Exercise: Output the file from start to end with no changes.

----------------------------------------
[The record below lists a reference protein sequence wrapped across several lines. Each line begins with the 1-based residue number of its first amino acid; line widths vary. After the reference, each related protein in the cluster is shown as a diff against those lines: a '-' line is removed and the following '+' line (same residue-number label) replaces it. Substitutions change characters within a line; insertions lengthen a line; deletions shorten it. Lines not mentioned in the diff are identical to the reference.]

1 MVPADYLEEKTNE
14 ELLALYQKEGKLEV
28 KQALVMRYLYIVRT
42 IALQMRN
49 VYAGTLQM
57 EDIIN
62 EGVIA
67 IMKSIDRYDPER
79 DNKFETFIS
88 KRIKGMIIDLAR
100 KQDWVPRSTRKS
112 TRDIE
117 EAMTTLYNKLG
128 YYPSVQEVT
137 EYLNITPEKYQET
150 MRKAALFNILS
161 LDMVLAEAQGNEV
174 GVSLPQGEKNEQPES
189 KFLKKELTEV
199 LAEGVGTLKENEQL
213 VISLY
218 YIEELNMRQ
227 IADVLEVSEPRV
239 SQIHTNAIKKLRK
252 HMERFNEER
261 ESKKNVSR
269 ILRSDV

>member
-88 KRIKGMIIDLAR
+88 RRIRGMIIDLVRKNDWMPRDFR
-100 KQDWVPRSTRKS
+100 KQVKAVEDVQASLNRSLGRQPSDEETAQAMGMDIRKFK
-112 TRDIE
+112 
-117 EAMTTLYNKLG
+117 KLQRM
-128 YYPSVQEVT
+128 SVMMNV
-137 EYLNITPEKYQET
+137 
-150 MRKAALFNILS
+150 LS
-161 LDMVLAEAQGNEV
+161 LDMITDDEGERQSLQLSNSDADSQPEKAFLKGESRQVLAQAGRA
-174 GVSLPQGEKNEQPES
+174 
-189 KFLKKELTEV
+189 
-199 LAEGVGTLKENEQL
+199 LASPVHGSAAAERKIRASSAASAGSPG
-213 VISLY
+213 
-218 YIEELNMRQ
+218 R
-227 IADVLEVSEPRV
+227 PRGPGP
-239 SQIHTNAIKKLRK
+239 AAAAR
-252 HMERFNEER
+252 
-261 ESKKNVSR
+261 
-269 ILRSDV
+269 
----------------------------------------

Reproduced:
[The record below lists a reference protein sequence wrapped across several lines. Each line begins with the 1-based residue number of its first amino acid; line widths vary. After the reference, each related protein in the cluster is shown as a diff against those lines: a '-' line is removed and the following '+' line (same residue-number label) replaces it. Substitutions change characters within a line; insertions lengthen a line; deletions shorten it. Lines not mentioned in the diff are identical to the reference.]

1 MVPADYLEEKTNE
14 ELLALYQKEGKLEV
28 KQALVMRYLYIVRT
42 IALQMRN
49 VYAGTLQM
57 EDIIN
62 EGVIA
67 IMKSIDRYDPER
79 DNKFETFIS
88 KRIKGMIIDLAR
100 KQDWVPRSTRKS
112 TRDIE
117 EAMTTLYNKLG
128 YYPSVQEVT
137 EYLNITPEKYQET
150 MRKAALFNILS
161 LDMVLAEAQGNEV
174 GVSLPQGEKNEQPES
189 KFLKKELTEV
199 LAEGVGTLKENEQL
213 VISLY
218 YIEELNMRQ
227 IADVLEVSEPRV
239 SQIHTNAIKKLRK
252 HMERFNEER
261 ESKKNVSR
269 ILRSDV

>member
-88 KRIKGMIIDLAR
+88 RRIRGMIIDLVRKNDWMPRDFR
-100 KQDWVPRSTRKS
+100 KQVKAVEDVQASLNRSLGRQPSDEETAQAMGMDIRKFK
-112 TRDIE
+112 
-117 EAMTTLYNKLG
+117 KLQRM
-128 YYPSVQEVT
+128 SVMMNV
-137 EYLNITPEKYQET
+137 
-150 MRKAALFNILS
+150 LS
-161 LDMVLAEAQGNEV
+161 LDMITDDEGERQSLQLSNSDADSQPEKAFLKGESRQVLAQAGRA
-174 GVSLPQGEKNEQPES
+174 
-189 KFLKKELTEV
+189 
-199 LAEGVGTLKENEQL
+199 LASPVHGSAAAERKIRASSAASAGSPG
-213 VISLY
+213 
-218 YIEELNMRQ
+218 R
-227 IADVLEVSEPRV
+227 PRGPGP
-239 SQIHTNAIKKLRK
+239 AAAAR
-252 HMERFNEER
+252 
-261 ESKKNVSR
+261 
-269 ILRSDV
+269 